Chinese filmmaker advocates for LGBTQ+ visibility

Rachel Badham January 4, 2021

Ran Yinxiao

The maker of the 2020 film, Forbidden Love in Heaven, which follows the story of two men adopting a homeless child together, has criticised the heavy censorship on LGBTQ+ voices in China and highlighted the importance of queer visibility in the country where LGBTQ+ topics are rarely discussed. 19-year-old student Ran Yinxiao, who made the film in seven months with a budget of only $7,700, recently told the South China Morning Post: “This was my bold attempt to explore the difficulties that sexual minorities face in starting a family. My thinking was that if three different people without any blood ties could start a family, then this must be the world’s strongest family.”

He said he wanted to deconstruct myths surrounding LGBTQ+ families: “In forming a family, same-sex couples can also raise and care for a child. And that child’s sexual orientation wouldn’t be affected by the fact that their parents are the same gender…I wanted to emphasise that an LGBTQ+ couple can raise and nurture a child too.” However, LGBTQ+ media is being subjected to increasing censorship, with 2016 regulations banning the broadcast of “vulgar, immoral and unhealthy content”, including “abnormal sexual relations and sexual behaviours”, which included same-sex relations.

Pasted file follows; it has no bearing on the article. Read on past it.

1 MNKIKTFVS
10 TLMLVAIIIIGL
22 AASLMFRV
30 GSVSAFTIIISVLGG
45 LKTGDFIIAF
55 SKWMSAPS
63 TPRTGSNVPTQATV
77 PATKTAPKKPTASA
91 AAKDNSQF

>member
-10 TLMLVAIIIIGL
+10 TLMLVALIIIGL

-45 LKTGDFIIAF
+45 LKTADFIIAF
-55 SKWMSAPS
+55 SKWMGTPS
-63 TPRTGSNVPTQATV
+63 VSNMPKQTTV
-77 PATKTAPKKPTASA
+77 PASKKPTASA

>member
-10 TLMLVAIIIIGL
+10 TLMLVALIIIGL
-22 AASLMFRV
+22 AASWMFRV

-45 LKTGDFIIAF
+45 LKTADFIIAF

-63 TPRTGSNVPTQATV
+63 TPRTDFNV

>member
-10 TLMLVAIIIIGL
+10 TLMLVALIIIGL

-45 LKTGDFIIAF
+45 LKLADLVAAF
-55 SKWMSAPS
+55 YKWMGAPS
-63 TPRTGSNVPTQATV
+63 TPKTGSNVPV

Ran Yinxiao working on a new film

The country then saw the removal of a popular gay web drama, Addiction, from Chinese streaming sites, as well as a ban being placed on many LGBTQ+ films such as West Palace, Lan Yu and Farewell My Concubine. Western film, Bohemian Rhapsody, was only released in China after scenes alluding to Freddie Mercury’s same-sex relationships were cut. Hongwei Bao, a professor in media studies at the University of Nottingham, said: “Very few filmmakers are incentivised to make queer films, especially feature-length films, because of the lack of funding support and the prospect of the film being banned.”

However, Ran Yinxiao said he will continue to make queer films despite censorship, as he believes in making LGBTQ+ voices heard: “I think to myself, why do movie makers exist? Our camera lens is our weapon. We enlarge the aperture to allow more light to shine on the places of the world that aren’t easily seen.”